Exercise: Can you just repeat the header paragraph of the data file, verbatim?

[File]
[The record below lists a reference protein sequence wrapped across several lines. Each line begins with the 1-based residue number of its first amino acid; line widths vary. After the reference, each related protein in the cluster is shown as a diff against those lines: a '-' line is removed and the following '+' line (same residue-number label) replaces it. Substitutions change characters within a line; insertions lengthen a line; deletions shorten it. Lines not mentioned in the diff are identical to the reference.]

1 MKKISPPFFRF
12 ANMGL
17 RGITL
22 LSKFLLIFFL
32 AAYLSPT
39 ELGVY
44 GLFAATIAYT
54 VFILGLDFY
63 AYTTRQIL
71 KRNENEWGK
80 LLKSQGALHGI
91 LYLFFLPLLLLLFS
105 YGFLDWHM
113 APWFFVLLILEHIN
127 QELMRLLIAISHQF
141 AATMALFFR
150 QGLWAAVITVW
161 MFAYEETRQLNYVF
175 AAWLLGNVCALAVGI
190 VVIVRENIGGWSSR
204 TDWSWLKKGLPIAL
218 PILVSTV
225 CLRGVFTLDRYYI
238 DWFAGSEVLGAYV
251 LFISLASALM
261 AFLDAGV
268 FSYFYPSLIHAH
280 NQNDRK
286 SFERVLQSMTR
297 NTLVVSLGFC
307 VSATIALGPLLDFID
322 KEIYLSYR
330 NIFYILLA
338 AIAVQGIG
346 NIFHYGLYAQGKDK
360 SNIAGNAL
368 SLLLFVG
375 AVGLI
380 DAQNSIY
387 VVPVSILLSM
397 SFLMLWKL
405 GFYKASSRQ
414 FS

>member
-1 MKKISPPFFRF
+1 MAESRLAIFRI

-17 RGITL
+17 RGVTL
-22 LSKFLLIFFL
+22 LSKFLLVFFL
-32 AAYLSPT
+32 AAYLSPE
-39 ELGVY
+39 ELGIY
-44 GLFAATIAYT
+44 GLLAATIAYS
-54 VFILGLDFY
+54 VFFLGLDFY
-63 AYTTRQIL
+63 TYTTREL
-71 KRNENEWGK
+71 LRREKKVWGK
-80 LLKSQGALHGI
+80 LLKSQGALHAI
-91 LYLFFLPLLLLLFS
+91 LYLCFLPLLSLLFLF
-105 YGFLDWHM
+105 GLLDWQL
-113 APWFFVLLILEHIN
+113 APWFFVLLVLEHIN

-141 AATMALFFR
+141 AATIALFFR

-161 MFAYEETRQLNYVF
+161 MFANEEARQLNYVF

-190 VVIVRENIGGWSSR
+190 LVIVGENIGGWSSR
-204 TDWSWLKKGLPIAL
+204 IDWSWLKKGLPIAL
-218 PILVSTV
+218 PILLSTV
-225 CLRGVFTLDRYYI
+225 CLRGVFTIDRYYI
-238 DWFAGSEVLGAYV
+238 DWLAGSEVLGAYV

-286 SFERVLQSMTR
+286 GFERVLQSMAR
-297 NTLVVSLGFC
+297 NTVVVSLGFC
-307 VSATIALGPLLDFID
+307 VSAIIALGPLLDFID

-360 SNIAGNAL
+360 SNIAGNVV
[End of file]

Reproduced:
[The record below lists a reference protein sequence wrapped across several lines. Each line begins with the 1-based residue number of its first amino acid; line widths vary. After the reference, each related protein in the cluster is shown as a diff against those lines: a '-' line is removed and the following '+' line (same residue-number label) replaces it. Substitutions change characters within a line; insertions lengthen a line; deletions shorten it. Lines not mentioned in the diff are identical to the reference.]